The term hydronic heating is a broad one that covers several types of heating systems used in commercial, industrial, and residential buildings and facilities. It’s sometimes conflated with radiant heating, but radiant heating refers to a way heat moves through a space, while hydronic heating is the method used to produce the heat.
This might sound a bit confusing, but below we’ll go into what makes hydronic heating different from other heating types you may have installed for your commercial heating in Toronto, ON.
First, we need to discuss the meaning of radiant heating. Radiant heating is one of three ways that heat can move. The other two are convection and conduction. Convection is heat moving through air, which is the way that forced-air heating systems like furnaces and rooftop HVAC units deliver heat.
Conduction is heat transferred through contact, such as when you touch a hot surface. Radiant heating is the movement of heat from a heated surface to another surface without heating the air between. The most basic form of radiant heating is the heat coming from the sun. You experience radiant heat when you stand near a hot surface and feel the warmth, well, radiating from it.
Radiant heating systems operate by raising the temperature of an object so that it warms other objects nearby. Radiant heating systems can warm up radiators, baseboard heaters, the floor, or the walls. The way it creates that heat is what brings us to hydronic heating.
This is heating created by raising the temperature of water. It’s the most effective and energy efficient way to provide radiant heating. Some radiant heating systems use electricity to raise the temperature of objects (such as wall heaters), but this consumes much more power than hydronic heating. Water is one of the most effective thermal transfer mediums, making it ideal for warming large areas with radiant heat.
Hydronic Heating Systems
The majority of hydronic heating systems use gas-fired boilers to raise the temperature of water, which then passes through a manifold and out to various terminal points such as radiators and in-floor heating elements. Boilers can use hot water or steam. (All boilers once used steam, which was why they were called boilers in the first place.) Steam boilers have greater heating power, but are mostly relegated to industrial and larger commercial use. Hot water boilers have overtaken steam boilers as the baseline for hydronic heating.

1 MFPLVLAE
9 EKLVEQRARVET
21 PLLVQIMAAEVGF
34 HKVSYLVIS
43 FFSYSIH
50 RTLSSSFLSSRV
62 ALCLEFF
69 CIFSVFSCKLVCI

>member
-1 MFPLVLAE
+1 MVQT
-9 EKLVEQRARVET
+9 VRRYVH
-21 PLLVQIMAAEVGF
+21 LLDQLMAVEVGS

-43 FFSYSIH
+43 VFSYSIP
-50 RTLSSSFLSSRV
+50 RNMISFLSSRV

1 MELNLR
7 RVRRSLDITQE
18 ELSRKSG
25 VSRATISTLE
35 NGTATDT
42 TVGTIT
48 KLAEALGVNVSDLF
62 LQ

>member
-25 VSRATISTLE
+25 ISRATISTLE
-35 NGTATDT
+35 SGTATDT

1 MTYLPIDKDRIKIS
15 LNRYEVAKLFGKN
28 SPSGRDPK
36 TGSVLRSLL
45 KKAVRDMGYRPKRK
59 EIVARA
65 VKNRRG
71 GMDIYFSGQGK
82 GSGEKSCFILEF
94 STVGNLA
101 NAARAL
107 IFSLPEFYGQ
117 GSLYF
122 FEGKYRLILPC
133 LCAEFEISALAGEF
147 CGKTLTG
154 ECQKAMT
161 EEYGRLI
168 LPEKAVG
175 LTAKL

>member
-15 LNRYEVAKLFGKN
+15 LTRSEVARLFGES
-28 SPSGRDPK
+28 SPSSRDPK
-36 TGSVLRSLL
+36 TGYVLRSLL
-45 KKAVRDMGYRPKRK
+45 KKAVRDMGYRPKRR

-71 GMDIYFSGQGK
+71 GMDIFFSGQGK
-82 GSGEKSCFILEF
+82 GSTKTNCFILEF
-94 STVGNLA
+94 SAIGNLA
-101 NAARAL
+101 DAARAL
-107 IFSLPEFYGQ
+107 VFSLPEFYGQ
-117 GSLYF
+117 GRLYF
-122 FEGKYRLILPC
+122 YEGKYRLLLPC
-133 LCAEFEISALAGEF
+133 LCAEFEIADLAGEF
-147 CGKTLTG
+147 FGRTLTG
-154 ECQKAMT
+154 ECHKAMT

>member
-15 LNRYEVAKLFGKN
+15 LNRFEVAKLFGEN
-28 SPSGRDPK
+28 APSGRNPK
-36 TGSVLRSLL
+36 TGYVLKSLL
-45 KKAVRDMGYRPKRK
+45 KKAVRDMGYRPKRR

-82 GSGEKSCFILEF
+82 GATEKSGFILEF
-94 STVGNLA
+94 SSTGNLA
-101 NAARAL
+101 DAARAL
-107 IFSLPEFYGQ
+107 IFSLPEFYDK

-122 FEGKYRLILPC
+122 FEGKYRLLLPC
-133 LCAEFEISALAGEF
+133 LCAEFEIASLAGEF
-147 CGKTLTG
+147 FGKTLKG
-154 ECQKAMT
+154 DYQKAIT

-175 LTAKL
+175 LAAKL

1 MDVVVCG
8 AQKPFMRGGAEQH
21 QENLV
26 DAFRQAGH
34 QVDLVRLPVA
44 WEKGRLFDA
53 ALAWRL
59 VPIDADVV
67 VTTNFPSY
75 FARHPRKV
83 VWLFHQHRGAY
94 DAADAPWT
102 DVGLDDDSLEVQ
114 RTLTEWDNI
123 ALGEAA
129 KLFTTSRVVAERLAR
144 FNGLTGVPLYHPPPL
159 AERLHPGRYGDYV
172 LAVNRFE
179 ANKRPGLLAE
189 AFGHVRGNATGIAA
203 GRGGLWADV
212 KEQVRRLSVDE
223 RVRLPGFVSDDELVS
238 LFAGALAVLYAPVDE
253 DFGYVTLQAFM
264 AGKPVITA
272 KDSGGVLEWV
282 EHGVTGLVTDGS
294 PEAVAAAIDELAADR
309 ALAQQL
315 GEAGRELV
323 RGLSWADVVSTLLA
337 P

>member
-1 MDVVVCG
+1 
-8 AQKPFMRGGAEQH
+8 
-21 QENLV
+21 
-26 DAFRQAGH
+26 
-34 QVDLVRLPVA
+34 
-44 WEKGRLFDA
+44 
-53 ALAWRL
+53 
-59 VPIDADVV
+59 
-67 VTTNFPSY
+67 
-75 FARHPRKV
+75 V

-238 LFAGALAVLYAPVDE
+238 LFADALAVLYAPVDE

Hydronic Heating Benefits
For many commercial and industrial facilities, hydronic heating is a superior option to forced-air heating, particularly for facilities that need to reduce the number of particulates in the air. Because hydronic heating doesn’t use blowers or fans, it doesn’t stir up dust and other particles and helps to create cleaner air inside a facility. Hydronic systems also create less noise than forced-air systems, are extremely energy efficient, and have longer service lives.
If you’re looking for hydronic heating systems for your facility or require service for currently existing ones, our experienced team is the one to call.
Advantage Airtech Commercial Ltd. is the Double “A” Name with the Triple “A” Rating. Contact us today to arrange for heating services for your commercial or industrial facility in the Greater Toronto Area.